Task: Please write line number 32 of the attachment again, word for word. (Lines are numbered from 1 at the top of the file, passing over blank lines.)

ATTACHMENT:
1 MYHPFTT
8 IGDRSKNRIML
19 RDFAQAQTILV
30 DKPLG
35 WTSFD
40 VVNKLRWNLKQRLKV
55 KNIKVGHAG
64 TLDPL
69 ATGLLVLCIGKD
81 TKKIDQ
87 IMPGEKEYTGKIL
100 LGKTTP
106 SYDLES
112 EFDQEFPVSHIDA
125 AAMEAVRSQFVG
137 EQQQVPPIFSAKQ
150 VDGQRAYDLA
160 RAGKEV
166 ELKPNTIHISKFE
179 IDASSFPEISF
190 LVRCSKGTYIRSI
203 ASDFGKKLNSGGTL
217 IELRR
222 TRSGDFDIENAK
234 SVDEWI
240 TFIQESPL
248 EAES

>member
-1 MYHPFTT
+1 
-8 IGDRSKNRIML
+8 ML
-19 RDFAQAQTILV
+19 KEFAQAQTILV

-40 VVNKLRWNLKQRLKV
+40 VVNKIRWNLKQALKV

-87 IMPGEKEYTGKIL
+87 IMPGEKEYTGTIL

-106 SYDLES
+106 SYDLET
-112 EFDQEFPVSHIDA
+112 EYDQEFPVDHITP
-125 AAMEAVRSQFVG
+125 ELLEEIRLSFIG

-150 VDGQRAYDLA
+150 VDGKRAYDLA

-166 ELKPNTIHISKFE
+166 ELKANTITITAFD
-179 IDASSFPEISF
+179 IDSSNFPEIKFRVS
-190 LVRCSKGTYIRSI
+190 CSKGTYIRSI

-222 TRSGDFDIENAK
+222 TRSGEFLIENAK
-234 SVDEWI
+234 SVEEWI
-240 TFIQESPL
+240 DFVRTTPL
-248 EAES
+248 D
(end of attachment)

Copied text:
+8 ML